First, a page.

This is my paper for this afternoon’s Digital Lightning event. If you’re in Grand Forks, the event showcases the recent efforts of the Working Group in Digital and New Media. It will be at 4 pm in the Gorecki Alumni Center on the University of North Dakota’s campus. If you can’t make it to UND, that’s ok, you can enjoy the live stream of the even here.
My talk will look at what’s next in 3D imaging. It’s pretty speculative, but that’s ok, because it’s only 6 minutes long.
This image, by UND MFA Ryan Stander, captures the traditional view of archaeological fieldwork. The use of a dental tool to meticulously extract a bowl of the 4th century BC resting on the floor of a collapsed house. This vessel tells us something about the economic conditions among mercenaries at a fortified settlement on the south coast of the island of Cyprus. It’s pretty analogue.
Anyone with even a little more archaeological experience knows that publication remains a crucial step in the archaeological process. Mediterranean archaeology remains committed to old school paper publications. (This article actually details how our project used a custom web application to collect data in the field. So I’m fudging a bit.
Traditionally, the publication process begins on the side of the trench with paper paper plans and textual descriptions. For over 100 years, these rather primitive tools have allowed archaeologists to describe the horizontal and vertical relationships between layers of soil, objects, and architecture that they excavate.
In the last 3 decades, new tools have allowed archaeologists to document more precisely these spatial relationships. Here UND alumnus Brandon Olson uses a laser theodolite “total station” that uses precision optics to measure distance and plot features in tranches. Brandon is a Ph.D. student at Boston University and our field director on Cyprus.
The precision of the total station allowed us to create a precise plan of the architecture that we find in our trench. This plan here derives from traditional excavation methods and the data collected from the total station. This plan is suitable for publication with only a few modifications and depicts the line of a massive 2 m wide wall that fortified the mercenaries stationed at our site on the south coast of Cyprus. The dashed line shows the location of a deep pit on the south side of the wall. This stone lined pit on the interior of the wall was probably for storage and was filled with over 100 kg of pottery probably representing a clean up at the site after an episode of destruction.
Photography has also played a key role how we document the results of excavation. A photograph of our trench from above makes more clear the line of the wall and the stone lined storage pit on its south side. You can also see where we stepped the trench back to prevent stones collapse from falling into the stone lined put area while we excavated it. This image, obviously, provides additional, useful information on the arrangement of the trench, the storage pit, and the fortification wall. There’s a secret to this image, though.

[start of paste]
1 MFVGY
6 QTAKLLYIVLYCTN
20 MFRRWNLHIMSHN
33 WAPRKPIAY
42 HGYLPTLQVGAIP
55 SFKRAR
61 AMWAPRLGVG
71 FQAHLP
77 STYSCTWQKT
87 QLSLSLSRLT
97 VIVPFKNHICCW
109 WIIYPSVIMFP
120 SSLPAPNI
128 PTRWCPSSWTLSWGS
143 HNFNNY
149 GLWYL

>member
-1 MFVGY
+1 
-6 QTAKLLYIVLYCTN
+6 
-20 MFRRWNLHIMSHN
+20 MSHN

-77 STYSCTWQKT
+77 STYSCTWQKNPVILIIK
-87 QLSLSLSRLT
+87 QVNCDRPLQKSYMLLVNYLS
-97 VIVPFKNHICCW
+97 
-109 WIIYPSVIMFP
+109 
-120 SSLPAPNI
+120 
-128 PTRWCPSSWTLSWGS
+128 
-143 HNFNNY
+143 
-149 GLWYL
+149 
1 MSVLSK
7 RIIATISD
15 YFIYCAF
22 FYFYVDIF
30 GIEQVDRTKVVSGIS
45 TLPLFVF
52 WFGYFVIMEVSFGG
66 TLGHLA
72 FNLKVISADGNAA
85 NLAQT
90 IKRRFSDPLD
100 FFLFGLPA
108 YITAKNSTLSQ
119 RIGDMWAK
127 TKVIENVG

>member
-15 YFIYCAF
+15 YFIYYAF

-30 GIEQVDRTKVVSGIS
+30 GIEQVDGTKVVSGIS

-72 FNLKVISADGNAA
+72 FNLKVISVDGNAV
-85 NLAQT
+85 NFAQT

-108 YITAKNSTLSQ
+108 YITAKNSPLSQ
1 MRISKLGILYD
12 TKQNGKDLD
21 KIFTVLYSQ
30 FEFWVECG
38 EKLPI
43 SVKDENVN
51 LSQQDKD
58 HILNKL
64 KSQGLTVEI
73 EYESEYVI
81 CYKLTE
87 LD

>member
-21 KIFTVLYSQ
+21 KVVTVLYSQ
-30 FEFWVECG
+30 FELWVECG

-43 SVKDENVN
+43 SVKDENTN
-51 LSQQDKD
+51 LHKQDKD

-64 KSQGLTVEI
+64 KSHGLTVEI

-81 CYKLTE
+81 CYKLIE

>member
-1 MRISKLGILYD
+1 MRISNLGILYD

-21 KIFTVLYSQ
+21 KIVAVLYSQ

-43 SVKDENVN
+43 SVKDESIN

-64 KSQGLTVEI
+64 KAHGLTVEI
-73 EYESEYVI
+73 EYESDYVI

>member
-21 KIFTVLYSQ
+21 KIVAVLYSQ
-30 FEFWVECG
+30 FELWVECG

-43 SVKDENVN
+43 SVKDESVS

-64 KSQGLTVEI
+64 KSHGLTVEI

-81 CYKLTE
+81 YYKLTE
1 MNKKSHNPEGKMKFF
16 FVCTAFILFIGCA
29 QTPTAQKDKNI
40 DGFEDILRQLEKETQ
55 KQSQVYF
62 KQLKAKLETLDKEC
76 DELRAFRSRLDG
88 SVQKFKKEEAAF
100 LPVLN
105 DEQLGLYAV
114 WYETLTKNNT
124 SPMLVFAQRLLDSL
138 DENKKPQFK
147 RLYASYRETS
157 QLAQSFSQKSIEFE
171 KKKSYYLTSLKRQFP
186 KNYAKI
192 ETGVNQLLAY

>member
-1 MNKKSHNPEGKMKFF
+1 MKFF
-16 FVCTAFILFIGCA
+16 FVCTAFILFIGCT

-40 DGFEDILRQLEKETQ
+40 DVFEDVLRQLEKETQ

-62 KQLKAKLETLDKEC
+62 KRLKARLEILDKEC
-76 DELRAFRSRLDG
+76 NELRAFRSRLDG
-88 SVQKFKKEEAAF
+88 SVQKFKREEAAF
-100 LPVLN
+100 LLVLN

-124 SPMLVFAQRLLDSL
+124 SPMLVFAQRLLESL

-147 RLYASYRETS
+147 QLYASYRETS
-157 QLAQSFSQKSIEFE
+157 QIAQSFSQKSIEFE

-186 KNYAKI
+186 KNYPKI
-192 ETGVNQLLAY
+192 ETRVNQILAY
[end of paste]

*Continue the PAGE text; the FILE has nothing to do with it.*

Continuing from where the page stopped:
The overhead photograph is actually a mosaic made from over 200 individual digital photographs. The blue rectangles on this image are the individual photographs. We then processed these images using 3D photogrammetry software called Agisoft Photoscan. This software uses overlapping photographs to not only create a mosaic image, but also to measure the relative vertical and horizontal position of the objects in the image.
This allows us to create a point cloud with each point having an X, Y, and Z coordinate – I’ll talk more about this later – and then to create a 3D surface from these points. This is what the 3D surface looks like. This surface took about 10 hours to process using a laptop computer with an 12 gigs of ram, 1 gb graphics card, and an 2.8 gb Intel i7 processor. With 200 photographs, we know that this surface is accurate within a couple of centimeters. The software adds some shading to make the 3D image standout more.
We can then drape this surface with the photomosaic to create a photorealistic 3D image of our trench. We can rotate the image so that we can present new perspectives on the trench in traditional 2D publications. We can also georeference the image so that we can measure vertical and horizontal distances and place the trench and its features in relation to other things on the site. From this image you can now get a clear idea what the stone lined pit looks like as well as see the neatly stacked south face of the fortification wall.
3D models like this are getting to be old hat in archaeology. In the past 2 decades, however, they were built using ground mounted LiDAR which use lasers to measure three dimension objects. In fact, this summer we’ll compare Agisoft Photoscan to results produced by a $80,0000 Leica Scanstation at my new project at the site of Polis-Chrysochous on the western side of the island.
These technologies, however, still do little more than amount to a different way to display the three dimensional space of the archaeological intervention in a static two dimensional medium. The three dimensional image remains a measured representation of the trench.
What’s next is making this image dynamic. We already can rotate the image and zoom in and out. This is not the next step. The next step is bringing the archaeological data the we produce during excavation and allowing a the viewer to access this data through this image. Each point, for example, could link to more than just locational data, but also to interpretative data. Points could tell us about the features that they constitute, their stratigraphic context, and any objects related to the these strata. The 3D image will go from being a static surface to a dynamic interface allowing the viewer to “dig down” into archaeological data to explore the myriad interpretations that make up our understanding of the past.